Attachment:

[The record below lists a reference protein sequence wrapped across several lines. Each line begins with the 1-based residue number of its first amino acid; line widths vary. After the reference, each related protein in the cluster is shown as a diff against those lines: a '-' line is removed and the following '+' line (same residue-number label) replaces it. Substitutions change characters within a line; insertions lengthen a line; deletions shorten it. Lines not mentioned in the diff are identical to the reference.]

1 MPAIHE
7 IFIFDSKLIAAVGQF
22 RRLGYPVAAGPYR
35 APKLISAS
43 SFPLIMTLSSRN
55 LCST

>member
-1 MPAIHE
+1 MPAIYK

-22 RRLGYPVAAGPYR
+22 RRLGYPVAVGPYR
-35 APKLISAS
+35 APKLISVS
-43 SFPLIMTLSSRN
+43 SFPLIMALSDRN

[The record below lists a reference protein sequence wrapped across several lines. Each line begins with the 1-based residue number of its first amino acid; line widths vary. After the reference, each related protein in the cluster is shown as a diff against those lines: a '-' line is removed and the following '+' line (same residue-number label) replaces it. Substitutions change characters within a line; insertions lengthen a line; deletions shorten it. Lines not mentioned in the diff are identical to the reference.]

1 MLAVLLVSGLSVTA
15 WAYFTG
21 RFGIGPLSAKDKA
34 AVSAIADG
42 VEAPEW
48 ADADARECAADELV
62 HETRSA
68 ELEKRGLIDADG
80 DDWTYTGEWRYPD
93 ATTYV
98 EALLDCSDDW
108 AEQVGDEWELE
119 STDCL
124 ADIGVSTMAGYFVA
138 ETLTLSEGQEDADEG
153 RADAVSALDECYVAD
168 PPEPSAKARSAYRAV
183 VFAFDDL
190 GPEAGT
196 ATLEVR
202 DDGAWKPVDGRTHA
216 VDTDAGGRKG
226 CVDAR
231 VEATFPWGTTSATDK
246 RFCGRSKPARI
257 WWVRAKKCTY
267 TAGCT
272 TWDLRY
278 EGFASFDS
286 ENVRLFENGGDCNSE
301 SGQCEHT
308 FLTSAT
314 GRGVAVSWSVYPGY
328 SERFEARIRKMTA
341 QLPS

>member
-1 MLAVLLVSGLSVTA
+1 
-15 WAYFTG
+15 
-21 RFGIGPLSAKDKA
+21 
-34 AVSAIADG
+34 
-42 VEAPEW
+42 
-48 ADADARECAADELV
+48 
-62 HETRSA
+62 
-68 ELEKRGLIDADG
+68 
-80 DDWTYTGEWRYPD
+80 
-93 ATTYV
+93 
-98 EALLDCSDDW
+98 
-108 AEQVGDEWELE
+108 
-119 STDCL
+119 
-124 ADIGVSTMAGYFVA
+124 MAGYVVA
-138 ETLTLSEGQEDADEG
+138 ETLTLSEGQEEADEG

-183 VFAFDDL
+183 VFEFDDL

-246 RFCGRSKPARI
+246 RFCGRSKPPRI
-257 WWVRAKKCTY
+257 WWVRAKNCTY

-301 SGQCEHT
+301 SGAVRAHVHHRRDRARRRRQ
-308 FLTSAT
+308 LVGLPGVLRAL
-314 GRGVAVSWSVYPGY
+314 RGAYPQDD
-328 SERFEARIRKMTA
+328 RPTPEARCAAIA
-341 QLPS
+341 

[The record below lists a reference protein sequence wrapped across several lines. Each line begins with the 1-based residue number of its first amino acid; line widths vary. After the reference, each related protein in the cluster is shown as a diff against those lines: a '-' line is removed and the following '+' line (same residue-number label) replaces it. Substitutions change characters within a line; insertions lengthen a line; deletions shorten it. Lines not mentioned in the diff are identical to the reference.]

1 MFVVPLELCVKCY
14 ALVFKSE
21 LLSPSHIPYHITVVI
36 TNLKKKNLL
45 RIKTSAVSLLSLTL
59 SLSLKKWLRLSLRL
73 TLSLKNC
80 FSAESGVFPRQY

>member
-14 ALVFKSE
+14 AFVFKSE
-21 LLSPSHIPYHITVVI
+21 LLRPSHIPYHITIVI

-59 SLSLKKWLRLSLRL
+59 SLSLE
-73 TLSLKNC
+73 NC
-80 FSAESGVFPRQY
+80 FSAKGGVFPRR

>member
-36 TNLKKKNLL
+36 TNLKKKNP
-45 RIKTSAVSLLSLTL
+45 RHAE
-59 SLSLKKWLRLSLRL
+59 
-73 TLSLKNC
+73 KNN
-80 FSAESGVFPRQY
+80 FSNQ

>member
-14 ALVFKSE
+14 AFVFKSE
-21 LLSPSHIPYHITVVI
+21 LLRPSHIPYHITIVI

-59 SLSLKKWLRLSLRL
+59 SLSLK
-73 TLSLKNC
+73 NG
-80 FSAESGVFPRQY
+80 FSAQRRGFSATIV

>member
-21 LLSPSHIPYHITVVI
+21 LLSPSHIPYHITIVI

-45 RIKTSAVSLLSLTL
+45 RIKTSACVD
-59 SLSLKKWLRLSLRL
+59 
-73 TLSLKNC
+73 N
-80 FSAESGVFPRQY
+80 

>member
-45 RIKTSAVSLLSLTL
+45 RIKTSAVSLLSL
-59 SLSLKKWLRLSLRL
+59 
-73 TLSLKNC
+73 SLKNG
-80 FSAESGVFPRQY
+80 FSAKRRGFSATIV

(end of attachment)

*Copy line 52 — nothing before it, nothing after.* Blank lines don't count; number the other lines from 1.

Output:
341 QLPS